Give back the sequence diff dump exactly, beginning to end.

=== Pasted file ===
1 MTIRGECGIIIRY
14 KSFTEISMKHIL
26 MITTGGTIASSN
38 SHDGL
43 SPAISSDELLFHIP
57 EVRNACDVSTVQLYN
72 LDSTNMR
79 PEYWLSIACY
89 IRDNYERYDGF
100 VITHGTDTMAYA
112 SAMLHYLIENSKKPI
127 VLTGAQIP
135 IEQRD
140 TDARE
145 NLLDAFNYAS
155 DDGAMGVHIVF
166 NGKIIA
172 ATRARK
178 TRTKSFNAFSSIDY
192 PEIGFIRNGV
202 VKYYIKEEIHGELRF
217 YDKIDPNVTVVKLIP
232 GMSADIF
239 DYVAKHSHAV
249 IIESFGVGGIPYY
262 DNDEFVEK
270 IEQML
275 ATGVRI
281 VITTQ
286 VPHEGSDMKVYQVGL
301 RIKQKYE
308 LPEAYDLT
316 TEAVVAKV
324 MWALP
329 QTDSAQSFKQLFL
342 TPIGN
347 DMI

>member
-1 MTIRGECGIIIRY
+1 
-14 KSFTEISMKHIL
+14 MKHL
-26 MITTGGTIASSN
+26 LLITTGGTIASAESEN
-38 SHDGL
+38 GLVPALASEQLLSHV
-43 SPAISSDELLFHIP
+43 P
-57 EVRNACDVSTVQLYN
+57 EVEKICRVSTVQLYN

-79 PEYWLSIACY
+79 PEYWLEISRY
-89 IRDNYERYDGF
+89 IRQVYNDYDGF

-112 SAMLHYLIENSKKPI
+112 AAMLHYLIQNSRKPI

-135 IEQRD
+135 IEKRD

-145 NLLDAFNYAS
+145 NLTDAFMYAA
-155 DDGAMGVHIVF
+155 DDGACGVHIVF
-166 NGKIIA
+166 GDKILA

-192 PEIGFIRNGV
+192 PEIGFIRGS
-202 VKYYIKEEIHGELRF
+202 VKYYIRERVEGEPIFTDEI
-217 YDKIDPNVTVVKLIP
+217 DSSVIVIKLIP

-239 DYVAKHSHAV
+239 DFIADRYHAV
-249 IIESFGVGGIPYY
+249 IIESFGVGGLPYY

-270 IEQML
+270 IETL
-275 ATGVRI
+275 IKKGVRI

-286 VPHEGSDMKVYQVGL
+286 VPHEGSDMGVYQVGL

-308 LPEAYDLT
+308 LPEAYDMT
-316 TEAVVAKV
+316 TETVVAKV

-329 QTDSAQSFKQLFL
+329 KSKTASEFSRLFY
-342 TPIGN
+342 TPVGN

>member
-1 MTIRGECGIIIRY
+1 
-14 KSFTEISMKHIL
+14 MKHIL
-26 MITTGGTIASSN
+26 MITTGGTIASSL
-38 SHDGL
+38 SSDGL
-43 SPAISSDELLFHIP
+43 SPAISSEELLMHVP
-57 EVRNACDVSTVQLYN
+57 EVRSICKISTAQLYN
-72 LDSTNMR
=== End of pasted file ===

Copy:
1 MTIRGECGIIIRY
14 KSFTEISMKHIL
26 MITTGGTIASSN
38 SHDGL
43 SPAISSDELLFHIP
57 EVRNACDVSTVQLYN
72 LDSTNMR
79 PEYWLSIACY
89 IRDNYERYDGF
100 VITHGTDTMAYA
112 SAMLHYLIENSKKPI
127 VLTGAQIP
135 IEQRD
140 TDARE
145 NLLDAFNYAS
155 DDGAMGVHIVF
166 NGKIIA
172 ATRARK
178 TRTKSFNAFSSIDY
192 PEIGFIRNGV
202 VKYYIKEEIHGELRF
217 YDKIDPNVTVVKLIP
232 GMSADIF
239 DYVAKHSHAV
249 IIESFGVGGIPYY
262 DNDEFVEK
270 IEQML
275 ATGVRI
281 VITTQ
286 VPHEGSDMKVYQVGL
301 RIKQKYE
308 LPEAYDLT
316 TEAVVAKV
324 MWALP
329 QTDSAQSFKQLFL
342 TPIGN
347 DMI

>member
-1 MTIRGECGIIIRY
+1 
-14 KSFTEISMKHIL
+14 MKHL
-26 MITTGGTIASSN
+26 LLITTGGTIASAESEN
-38 SHDGL
+38 GLVPALASEQLLSHV
-43 SPAISSDELLFHIP
+43 P
-57 EVRNACDVSTVQLYN
+57 EVEKICRVSTVQLYN

-79 PEYWLSIACY
+79 PEYWLEISRY
-89 IRDNYERYDGF
+89 IRQVYNDYDGF

-112 SAMLHYLIENSKKPI
+112 AAMLHYLIQNSRKPI

-135 IEQRD
+135 IEKRD

-145 NLLDAFNYAS
+145 NLTDAFMYAA
-155 DDGAMGVHIVF
+155 DDGACGVHIVF
-166 NGKIIA
+166 GDKILA

-192 PEIGFIRNGV
+192 PEIGFIRGS
-202 VKYYIKEEIHGELRF
+202 VKYYIRERVEGEPIFTDEI
-217 YDKIDPNVTVVKLIP
+217 DSSVIVIKLIP

-239 DYVAKHSHAV
+239 DFIADRYHAV
-249 IIESFGVGGIPYY
+249 IIESFGVGGLPYY

-270 IEQML
+270 IETL
-275 ATGVRI
+275 IKKGVRI

-286 VPHEGSDMKVYQVGL
+286 VPHEGSDMGVYQVGL

-308 LPEAYDLT
+308 LPEAYDMT
-316 TEAVVAKV
+316 TETVVAKV

-329 QTDSAQSFKQLFL
+329 KSKTASEFSRLFY
-342 TPIGN
+342 TPVGN

>member
-1 MTIRGECGIIIRY
+1 
-14 KSFTEISMKHIL
+14 MKHIL
-26 MITTGGTIASSN
+26 MITTGGTIASSL
-38 SHDGL
+38 SSDGL
-43 SPAISSDELLFHIP
+43 SPAISSEELLMHVP
-57 EVRNACDVSTVQLYN
+57 EVRSICKISTAQLYN
-72 LDSTNMR